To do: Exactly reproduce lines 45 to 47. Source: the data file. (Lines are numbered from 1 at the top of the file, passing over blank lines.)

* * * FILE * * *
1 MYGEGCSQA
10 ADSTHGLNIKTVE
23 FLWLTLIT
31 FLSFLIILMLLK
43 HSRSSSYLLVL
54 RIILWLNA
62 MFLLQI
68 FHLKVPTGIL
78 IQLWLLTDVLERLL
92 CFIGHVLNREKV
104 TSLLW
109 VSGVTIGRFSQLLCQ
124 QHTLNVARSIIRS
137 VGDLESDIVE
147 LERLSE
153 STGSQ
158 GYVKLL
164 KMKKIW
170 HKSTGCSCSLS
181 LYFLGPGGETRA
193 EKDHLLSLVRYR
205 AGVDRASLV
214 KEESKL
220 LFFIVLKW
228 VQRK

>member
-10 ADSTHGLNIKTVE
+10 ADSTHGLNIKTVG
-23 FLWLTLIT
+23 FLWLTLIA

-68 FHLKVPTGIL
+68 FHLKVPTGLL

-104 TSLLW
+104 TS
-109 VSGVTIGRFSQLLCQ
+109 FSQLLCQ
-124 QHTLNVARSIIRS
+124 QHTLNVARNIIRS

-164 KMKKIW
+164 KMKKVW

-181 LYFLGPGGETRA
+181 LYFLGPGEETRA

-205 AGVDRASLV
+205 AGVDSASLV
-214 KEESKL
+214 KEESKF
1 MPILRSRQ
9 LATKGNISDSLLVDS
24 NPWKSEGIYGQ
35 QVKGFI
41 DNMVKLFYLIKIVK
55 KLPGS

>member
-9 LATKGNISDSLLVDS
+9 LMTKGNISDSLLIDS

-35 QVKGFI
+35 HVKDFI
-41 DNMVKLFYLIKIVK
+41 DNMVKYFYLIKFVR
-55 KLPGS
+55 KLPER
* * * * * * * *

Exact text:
-214 KEESKL
+214 KEESKF
1 MPILRSRQ